dispatch from 02139 (in which we offer up a sampling from a string of days in may, as the year of thinking sumptuously hits its crescendo of pinch-me moment upon pinch-me joy, and conversations begin to be doused with impending dates of departure…)
monday (field trip): if you’ve been merrily playing along here at “the chair” all year, you might recall that long ago and faraway in nieman time, a big old bus pulled up to the curb outside the white clapboard clubhouse where niemans romp. and a field trip’s flock of fellows, each clutching a paper sack of road food, climbed aboard and rode into the wilds of new hampshire, to visit poet laureate donald hall.
it was a poetic launch to our nieman year of thinking sumptuously. and it unfolded amid the crisp autumn days of october, when the calendar ahead was ripe with promise.
at the start of this, the penultimate week chock full of nieman adventures, we circled back to that same curb and yet another big old bus that ferried a smaller flock of us again to new hampshire, this time to the stoop of yet another poet, the recently crowned pulitzer prize winner, sharon olds.
while i held my breath and prayed the lumbering bus would not teeter over the edge of the skinny dirt road that cut a path through boulders and woods, sharon olds was putting out platters of donuts and pitchers of lemonade, and pulling back her long gray locks into a rubber band.
she’d opened wide the door of the cabin just up the hill from wild goose pond, tucked into the granite crevices of pittsfield, new hampshire. she’d set a pile of poems on a cedar table in the broad screened porch, set out a ring of creaky wooden rocking chairs, and ushered us in, one wide-eyed nieman at a time.
she loosed her mane from the tight-bound harness, and began to talk about how for so many years she was dismissed by “the academy,” those highbrows who deemed her poems too quotidian. all those years, more than 40, she paid no mind. and kept writing anyway.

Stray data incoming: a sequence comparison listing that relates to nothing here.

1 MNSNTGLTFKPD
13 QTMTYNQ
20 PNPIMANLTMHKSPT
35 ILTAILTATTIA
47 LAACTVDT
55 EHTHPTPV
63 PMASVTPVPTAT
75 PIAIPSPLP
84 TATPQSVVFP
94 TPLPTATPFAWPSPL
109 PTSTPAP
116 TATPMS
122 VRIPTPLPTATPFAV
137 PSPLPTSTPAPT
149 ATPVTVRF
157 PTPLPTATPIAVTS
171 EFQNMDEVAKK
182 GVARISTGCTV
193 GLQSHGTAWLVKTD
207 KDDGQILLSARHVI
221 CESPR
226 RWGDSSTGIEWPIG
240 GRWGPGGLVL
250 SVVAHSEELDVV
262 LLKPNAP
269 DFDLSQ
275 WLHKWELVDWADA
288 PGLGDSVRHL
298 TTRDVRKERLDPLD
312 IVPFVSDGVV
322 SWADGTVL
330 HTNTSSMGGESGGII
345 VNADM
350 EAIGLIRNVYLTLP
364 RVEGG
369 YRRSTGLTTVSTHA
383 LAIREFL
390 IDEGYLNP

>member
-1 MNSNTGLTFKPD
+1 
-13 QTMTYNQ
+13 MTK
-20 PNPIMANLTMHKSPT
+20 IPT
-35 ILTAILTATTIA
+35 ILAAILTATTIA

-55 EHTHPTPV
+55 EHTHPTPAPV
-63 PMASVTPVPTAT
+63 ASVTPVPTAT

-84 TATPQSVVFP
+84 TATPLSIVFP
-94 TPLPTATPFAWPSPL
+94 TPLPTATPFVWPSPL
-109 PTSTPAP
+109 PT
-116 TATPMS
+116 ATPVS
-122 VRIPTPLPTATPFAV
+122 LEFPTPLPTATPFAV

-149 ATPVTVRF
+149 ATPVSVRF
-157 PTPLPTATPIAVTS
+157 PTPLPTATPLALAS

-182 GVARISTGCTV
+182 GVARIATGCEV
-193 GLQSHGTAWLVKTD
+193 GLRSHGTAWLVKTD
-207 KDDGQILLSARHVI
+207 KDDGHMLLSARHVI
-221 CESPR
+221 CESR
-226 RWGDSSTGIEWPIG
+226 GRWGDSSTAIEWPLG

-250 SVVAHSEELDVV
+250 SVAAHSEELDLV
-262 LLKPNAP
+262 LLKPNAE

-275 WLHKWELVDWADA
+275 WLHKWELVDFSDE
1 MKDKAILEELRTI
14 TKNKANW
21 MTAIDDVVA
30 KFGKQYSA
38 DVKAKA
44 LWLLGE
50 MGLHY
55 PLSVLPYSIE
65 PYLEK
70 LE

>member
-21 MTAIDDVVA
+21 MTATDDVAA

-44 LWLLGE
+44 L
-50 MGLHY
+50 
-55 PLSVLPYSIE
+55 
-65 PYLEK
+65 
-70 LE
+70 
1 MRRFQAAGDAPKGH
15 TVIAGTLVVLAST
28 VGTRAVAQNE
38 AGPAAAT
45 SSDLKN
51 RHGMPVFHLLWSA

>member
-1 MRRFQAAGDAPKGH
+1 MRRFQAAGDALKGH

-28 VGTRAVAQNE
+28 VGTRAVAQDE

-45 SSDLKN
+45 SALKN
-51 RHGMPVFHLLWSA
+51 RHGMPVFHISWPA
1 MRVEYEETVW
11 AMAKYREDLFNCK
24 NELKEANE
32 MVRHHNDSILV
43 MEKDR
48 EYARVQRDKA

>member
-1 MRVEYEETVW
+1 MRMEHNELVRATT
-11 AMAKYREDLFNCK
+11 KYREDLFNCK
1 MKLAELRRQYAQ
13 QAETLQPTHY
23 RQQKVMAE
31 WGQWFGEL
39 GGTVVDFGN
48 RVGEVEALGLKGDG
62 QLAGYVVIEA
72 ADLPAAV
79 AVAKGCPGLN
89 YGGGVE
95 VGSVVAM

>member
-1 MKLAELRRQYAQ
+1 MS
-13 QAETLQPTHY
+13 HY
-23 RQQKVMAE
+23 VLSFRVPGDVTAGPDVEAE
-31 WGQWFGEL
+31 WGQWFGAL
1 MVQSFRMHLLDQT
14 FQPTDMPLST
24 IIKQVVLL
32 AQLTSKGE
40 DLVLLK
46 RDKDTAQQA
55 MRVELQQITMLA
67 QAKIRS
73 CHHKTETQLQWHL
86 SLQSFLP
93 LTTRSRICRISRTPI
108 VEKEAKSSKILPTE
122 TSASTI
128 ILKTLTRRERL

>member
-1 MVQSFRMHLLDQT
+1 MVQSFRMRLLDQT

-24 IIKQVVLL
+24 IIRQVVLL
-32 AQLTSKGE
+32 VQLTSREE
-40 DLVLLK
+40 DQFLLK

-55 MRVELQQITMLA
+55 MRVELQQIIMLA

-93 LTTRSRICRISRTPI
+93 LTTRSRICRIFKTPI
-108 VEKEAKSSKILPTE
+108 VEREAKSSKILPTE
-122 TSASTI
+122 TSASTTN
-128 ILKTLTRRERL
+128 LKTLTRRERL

“i did have the sense of ordinary stories of parents of young children having the capacity to be art,” said she.
“i felt a little pissed off that people felt it wasn’t worthy of art,” she opined, letting rip a smidge of the saltiness that propelled her all those years (and stirring a silent “whoop!” from me).
she talked about how she’d never had “excessive conscious confidence,” but let on that there must have been a germ of it deep in her bedrock, “because i was writing.”
writing bracingly, and achingly, with an intimacy that might make you blush. or one that might make you sit up and see the artfulness in the everyday — its tragedy or, rarer still, its triumph.
here’s a taste: the poem, “the last hour,” from this year’s pulitzer-prize-winning tome, “stag’s leap,” about the shattering of her 32-year marriage. in 20 lines, she mines the heartbreak of a single frame in space and time.
Suddenly, the last hour/before he took me to the airport, he stood up/bumping the table, and took a step/toward me, and like a figure in an early/science fiction movie he leaned/forward and down, and opened an arm,/knocking my breast, and he tried to take some/hold of me, I stood and we stumbled,/and then we stood, around our core, his/hoarse cry of awe, at the center,/at the end, of our life. Quickly, then,/the worst was over, I could comfort him,/holding his heart in place from the back/and smoothing it from the front, his own/life continuing, and what had/bound him, around his heart — and bound him/to me — now lying on and around us,/ sea-water, rust, light, shards,/the little curls of eros/beaten out straight.